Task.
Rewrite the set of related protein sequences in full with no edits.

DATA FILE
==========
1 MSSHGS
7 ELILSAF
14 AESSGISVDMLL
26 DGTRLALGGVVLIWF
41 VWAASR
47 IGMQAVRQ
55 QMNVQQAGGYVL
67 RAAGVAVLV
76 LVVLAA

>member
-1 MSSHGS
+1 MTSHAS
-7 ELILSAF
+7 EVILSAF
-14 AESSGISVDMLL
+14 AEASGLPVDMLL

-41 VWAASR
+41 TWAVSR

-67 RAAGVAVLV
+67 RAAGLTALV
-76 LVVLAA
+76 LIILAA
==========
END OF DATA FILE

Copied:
1 MSSHGS
7 ELILSAF
14 AESSGISVDMLL
26 DGTRLALGGVVLIWF
41 VWAASR
47 IGMQAVRQ
55 QMNVQQAGGYVL
67 RAAGVAVLV
76 LVVLAA

>member
-1 MSSHGS
+1 MTSHAS
-7 ELILSAF
+7 EVILSAF
-14 AESSGISVDMLL
+14 AEASGLPVDMLL

-41 VWAASR
+41 TWAVSR

-67 RAAGVAVLV
+67 RAAGLTALV
-76 LVVLAA
+76 LIILAA